I'm very much an amateur programmer, and 90+% of the math of true encryption is way over my head. That said, I did write an encryption program once upon a time and I'd appreciate your thoughts on it. It was written in C++ as a command line executable that accepted a filename and a password as input. To encrypt, you would enter 'N-Crypt filename password'. What it did was almost ludicrously simple. It opened the file it was to encrypt, looked at each byte in order and converted it to a value from 0 to 256 value based on the password you specified, using each successive ASCII character value of the password in order and cycling back to the first character when it reached the end. It also alternated between adding and subtracting the character value So, for example, if the password was 'God' and the first byte of the file had a value of 30, it would add the ASCII value of 'G' which is 71 to the 30 and return 101. If the resulting value was greater than 255, it would cycle around, so 256 would become 0. If the second byte of the file was 220, it would subtract the ASCII value of 'o', which is 111, and the result would be 109, and so on until the entire file was encrypted, then it would overwrite the original file with the encrypted version.
Ludicrously simple, yes? But here's where I think it got interesting - you could cycle the file encryption through as many different passwords as you wanted, and there was no limit on how long the password could be (except whatever limits the command line structure had). So, say you started with a jpeg file, and cycled it through three encryptions using three different passwords. To decrypt the file, you had to reverse the process with the D-Crypt command line program, using the original passwords in reverse order. If you didn't get any part of the passwords correct, the decryption process would fail, producing a file of gibberish. The only way anyone could know they'd successfully decrypted the file is it come out as whatever the file originally was.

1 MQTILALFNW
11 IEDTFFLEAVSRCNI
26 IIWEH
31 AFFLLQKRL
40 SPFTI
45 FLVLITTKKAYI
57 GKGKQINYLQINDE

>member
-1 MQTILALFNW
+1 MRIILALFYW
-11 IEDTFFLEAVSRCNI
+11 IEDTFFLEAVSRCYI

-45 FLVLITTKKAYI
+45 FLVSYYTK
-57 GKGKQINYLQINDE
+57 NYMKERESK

So, my question is this. If your a highly paid NSA cryptologist and you are handed a mystery file encrypted in this manner, what are your chances of successfully decrypting it? What methods would be useful given the encryption scheme? Some of the first issues you face include 1. Not knowing the encryption scheme. 2. Not knowing the passwords. 3. Not knowing how many passwords were used. How would your chance of decryption improve if you also had copies of the encryption and decryption programs (you still would be facing issues 2 and 3)? To my non-cryptologist's brain, my scheme seems pretty secure, but you hear about decryption methods that border on the miraculous, so I really have no clue how secure it really is.
Thank you for any reply you care to give.